One structurally and sonically very important feature of violins, violas and cellos which is hidden on the inside of each instruments box is the bassbar. A bar, traditionally of the same material as the front, is glued to the inside of the belly, placed somewhat parallel to the centre joint but outwards crossing the bass foot of the bridge. It counteracts the downward pressure from the strings through the bridge and is an important acoustic support opposite the soundpost. Material choice, placement, fit and its shape are critical to achieve the best tonal outcome of an instrument.
Historical bassbars are rarely found in their original place, we are lucky that some have been carefully removed and being kept in museums or with their instrument. They look rather different from a typical modern bar, a lot shorter and lower sometimes made of slab cut spruce.
I will show a few photos of how I install a bass bar in one of my violins.
This is a finished Stradivari model violin front, the next step is to fit a bassbar. I use light spruce (with a density of about 0,38) perfectly split and with medium grain, my preferred thickness is 5,5mm.
I start the process by finding my desired position, depending how much I want to stiffen up the front I can alter the inclination. Traditionally I determine the length of the bar by marking 4cm from each end of the violin plate. I than divide the upper and lower bout width by 7 and use the first mark away from the centre joint for a rough guide. Most important placement guide is the bridgefoot, I want the foot to outreach the bar by 1 to 1,5mm.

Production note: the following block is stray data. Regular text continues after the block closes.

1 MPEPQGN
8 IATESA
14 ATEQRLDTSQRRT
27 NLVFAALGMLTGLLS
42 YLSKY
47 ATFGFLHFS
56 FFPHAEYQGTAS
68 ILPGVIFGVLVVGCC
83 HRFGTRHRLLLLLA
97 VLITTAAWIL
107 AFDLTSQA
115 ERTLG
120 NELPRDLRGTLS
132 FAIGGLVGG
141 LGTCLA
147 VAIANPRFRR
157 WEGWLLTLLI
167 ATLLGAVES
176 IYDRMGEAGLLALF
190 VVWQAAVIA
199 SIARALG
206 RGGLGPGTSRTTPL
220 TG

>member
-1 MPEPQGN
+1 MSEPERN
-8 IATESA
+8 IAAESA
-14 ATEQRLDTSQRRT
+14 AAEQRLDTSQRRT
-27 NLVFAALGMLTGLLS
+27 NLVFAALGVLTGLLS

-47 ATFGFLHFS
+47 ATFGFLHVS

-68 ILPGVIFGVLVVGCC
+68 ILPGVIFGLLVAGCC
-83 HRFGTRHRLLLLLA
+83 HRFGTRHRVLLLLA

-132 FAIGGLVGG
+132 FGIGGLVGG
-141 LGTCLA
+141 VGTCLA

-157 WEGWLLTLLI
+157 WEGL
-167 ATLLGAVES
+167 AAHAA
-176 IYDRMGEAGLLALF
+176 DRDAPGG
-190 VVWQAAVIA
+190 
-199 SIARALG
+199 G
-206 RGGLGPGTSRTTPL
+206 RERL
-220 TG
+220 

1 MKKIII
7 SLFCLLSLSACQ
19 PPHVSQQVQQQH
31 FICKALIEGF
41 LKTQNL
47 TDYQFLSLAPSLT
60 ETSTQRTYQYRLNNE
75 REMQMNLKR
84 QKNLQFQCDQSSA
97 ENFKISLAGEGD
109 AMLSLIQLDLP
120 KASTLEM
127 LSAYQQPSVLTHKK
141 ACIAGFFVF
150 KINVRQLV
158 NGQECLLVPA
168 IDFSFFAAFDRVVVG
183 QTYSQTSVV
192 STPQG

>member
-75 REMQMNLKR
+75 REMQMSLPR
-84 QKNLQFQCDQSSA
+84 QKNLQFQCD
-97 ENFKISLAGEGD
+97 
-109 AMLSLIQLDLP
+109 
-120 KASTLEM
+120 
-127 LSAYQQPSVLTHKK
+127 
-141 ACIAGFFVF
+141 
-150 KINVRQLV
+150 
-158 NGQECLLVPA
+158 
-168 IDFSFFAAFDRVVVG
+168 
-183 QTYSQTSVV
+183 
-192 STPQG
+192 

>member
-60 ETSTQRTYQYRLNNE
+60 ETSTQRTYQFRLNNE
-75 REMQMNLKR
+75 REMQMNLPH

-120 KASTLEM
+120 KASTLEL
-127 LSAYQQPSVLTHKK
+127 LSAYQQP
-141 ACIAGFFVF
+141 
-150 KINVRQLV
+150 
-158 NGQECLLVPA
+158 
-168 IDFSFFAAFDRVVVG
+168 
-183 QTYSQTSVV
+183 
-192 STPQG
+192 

Once I have marked the position I use a chisel to roughly fit the bar to the shape of the front.
This is a frame I like to use- the belly plate is kept in a flat position while fitting and glueing the bar. I want to fit the bar to the belly and not the belly to the bar which would happen without the frame as the front is more flexible than the bar. Without useing a frame there is a risk of deforming the long arch when the bar is glued in.
Here you can see the bar in the fitting process, the profile is roughly cut down.
Once perfect fit is achieved I use hide glue as reversible glue and quite a few clamps to spread the forces as evenly as possible.
After a drying time of 8 hours plus I take off the clamps and shape the bars profile. Flexing the plate with my hands during the shaping process tells me how stiff the structure still is and where to take off more wood. Here it is nearly finished, the ends still need to be cut down in a slope.